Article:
US employment growth rebounded sharply in June, according to Goldman's Jan Hatzius, and as a result, the bank confirms their expectation of about a two-thirds chance that the FOMC will raise rates this year, most likely in December... notably different from market expectations.
"Chair Yellen broke little new ground in testimony before the Senate Banking Committee. She remained upbeat about the economic outlook, but said that the FOMC would need to watch incoming labor market data to determine whether recent signs of slowing are indeed transitory."
Shortly before Brazil's crushing 7-1 defeat to Germany in 2014's World Cup, Goldman Sachs econometric model forecast the South American team as by far the strongest favorite to lift football's soccer's greatest trophy. So, with that in mind, Jan Hatzius and his hooligans unleash their predictions for the 2016 European Football Championship that just got under way. Using historical performance data for each team - most importantly the Elo rating system originally devised to rank chess players - they estimate a set of probabilities that a particular team will reach a particular round, up to and including the championship... concluding that France (the hosts) are the most likely to win. Bet accordingly.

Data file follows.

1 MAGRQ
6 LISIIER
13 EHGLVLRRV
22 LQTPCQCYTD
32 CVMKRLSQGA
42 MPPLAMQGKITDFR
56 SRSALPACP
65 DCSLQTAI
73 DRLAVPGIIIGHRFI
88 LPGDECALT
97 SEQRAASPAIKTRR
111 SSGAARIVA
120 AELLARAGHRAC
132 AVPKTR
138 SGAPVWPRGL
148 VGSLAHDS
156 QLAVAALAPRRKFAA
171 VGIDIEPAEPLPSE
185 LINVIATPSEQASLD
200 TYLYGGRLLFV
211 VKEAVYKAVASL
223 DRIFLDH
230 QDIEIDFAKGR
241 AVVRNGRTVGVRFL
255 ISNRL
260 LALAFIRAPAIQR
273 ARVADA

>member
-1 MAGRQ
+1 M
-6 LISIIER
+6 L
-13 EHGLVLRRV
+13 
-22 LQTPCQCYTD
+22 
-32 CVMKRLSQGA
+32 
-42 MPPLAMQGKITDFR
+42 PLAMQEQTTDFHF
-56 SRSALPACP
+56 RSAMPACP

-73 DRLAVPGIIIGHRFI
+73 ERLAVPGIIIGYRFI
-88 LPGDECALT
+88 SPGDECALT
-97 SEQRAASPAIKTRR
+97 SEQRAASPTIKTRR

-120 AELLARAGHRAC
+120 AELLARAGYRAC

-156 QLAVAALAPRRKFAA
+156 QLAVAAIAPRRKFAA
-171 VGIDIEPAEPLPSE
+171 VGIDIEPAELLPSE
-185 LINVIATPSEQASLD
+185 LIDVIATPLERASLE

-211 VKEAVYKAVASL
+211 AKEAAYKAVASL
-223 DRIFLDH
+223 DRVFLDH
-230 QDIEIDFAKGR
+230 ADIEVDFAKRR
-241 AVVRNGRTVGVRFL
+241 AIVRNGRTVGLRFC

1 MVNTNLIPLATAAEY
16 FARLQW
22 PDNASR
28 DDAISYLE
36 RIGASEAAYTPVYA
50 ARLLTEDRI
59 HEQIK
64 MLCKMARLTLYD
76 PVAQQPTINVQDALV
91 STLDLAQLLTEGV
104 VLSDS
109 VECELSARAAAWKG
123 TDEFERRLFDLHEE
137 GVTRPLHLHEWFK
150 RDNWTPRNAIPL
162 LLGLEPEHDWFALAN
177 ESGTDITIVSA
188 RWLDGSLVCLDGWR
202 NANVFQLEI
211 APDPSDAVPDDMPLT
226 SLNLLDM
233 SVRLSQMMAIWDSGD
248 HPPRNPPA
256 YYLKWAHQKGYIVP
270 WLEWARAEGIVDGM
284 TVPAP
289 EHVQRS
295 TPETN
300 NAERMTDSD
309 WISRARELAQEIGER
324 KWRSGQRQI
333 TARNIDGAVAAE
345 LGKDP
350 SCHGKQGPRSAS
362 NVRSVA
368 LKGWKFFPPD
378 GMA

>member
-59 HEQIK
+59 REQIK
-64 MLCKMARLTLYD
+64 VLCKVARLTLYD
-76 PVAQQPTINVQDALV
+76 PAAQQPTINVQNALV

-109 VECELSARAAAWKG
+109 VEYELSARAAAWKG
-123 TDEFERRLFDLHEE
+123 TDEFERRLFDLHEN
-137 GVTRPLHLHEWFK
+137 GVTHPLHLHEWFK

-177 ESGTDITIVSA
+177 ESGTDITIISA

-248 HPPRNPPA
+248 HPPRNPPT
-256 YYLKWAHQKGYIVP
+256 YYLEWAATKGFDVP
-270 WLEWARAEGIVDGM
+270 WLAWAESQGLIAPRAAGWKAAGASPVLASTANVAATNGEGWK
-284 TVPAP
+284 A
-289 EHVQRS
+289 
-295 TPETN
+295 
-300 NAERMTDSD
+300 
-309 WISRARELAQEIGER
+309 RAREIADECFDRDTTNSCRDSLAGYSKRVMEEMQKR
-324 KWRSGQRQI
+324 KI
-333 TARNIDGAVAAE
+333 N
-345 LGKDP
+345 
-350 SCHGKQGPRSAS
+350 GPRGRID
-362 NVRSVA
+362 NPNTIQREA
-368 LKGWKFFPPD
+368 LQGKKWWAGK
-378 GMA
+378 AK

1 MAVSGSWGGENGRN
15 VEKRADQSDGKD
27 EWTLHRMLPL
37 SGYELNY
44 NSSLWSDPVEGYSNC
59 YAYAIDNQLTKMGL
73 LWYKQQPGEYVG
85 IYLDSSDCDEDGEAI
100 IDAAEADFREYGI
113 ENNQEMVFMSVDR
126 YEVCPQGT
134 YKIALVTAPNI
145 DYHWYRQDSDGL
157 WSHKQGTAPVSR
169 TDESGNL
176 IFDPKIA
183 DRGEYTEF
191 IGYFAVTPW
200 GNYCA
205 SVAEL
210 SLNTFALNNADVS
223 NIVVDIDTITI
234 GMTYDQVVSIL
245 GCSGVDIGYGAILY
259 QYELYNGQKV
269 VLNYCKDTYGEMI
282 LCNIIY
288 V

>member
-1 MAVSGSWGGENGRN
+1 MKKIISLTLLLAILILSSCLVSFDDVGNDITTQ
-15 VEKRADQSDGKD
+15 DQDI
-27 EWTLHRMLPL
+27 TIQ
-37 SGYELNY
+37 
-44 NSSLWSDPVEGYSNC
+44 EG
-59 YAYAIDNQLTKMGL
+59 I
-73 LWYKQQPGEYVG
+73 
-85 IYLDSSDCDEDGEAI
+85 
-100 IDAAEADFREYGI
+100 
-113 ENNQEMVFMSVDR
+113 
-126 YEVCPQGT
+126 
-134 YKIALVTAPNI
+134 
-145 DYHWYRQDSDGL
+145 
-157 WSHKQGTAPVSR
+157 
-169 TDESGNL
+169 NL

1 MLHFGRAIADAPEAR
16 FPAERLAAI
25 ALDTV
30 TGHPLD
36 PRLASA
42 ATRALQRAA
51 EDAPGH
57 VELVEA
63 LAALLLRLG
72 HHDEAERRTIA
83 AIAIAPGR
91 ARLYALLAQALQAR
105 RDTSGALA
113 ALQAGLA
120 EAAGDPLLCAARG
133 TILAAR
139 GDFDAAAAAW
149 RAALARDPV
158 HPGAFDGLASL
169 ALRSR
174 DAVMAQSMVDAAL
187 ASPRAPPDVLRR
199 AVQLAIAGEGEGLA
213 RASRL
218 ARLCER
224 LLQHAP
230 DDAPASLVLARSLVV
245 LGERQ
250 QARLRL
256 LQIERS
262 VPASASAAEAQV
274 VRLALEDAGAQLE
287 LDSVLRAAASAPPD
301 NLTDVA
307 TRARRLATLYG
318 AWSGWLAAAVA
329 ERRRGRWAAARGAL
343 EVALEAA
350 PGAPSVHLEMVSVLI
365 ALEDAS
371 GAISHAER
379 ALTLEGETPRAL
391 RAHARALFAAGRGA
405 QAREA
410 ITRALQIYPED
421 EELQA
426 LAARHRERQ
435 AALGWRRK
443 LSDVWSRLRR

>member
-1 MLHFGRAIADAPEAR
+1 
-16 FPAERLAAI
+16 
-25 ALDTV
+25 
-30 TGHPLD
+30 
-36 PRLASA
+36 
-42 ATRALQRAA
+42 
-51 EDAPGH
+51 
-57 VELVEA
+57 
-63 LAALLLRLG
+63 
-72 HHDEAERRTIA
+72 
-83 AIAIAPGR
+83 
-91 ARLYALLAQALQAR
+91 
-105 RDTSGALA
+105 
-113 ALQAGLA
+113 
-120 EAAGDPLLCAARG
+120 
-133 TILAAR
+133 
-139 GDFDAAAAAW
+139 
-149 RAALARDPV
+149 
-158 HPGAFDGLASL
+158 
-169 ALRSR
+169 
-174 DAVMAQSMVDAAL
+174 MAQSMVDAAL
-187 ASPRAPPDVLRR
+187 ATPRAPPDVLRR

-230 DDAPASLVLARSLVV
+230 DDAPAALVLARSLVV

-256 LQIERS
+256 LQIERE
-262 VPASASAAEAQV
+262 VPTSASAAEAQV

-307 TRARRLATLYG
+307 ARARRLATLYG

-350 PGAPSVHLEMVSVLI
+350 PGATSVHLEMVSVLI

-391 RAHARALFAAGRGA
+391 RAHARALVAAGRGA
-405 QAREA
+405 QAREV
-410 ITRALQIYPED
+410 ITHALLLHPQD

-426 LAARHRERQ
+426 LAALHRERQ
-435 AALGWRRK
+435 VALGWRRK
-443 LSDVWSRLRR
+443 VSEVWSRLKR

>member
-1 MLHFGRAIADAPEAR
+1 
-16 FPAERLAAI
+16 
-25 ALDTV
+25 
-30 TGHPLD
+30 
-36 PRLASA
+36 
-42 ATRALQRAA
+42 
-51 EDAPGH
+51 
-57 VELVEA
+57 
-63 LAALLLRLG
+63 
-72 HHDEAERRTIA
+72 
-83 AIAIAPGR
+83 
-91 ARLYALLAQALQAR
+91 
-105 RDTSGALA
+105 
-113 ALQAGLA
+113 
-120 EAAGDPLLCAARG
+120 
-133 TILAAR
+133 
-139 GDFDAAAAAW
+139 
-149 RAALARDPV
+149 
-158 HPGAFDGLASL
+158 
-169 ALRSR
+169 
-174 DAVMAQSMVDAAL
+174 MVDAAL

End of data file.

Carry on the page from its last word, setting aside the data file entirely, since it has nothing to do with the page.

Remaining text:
We suspect Lloyd Blankfein will be receiving a call from The White House (or Treasury) very soon as Goldman Sachs' economists did the unthinkable in the age of political correctness - while investigating the state of under-employment in America, the smartest people in the room found that ObamaCare has led to a rise in involuntary part-time employment, estimating that "a few hundred thousand workers" have been forced to cut hours and has "created disincentives for full-time employment."
The FOMC may have cut its rate hike forecast from 4 to 2, following by an even more dovish speech by Janet Yellen, but Goldman is convinced the Fed is wrong. As a result, after looking at today's payrolls report, its chief economist Jan Hatzius said that "we ultimately think the committee will move faster than the two-hike pace implied by the latest “dot plot”, despite the dovish signals from the March meeting and Chair Yellen’s remarks this week" and that "we continue to expect the FOMC to raise rates three times in 2016." This means rate hikes during all the upcoming FOMC meetings that have a conference: June, September and December.
Inside the Beltway all politicians are the same. They do the bidding of vested interests, lobbyists, and whoever else has the money. No one knows that better than Goldman Sachs, a firm which has its fingers (or “tentacles” as it were) in every political pie that matters (well, except one perhaps). Here is Goldman's 2016 election preview.
"One interpretation of the recent moves by the major central banks is that they represent a coordinated attempt to ease global financial conditions while avoiding upward pressure on the US dollar," Goldman writes. Yellen, the bank says, was more than happy to participate - this time. But as the US economy hits full employment, the Fed's calculus will change. Then come the hikes. Or so says the Squid.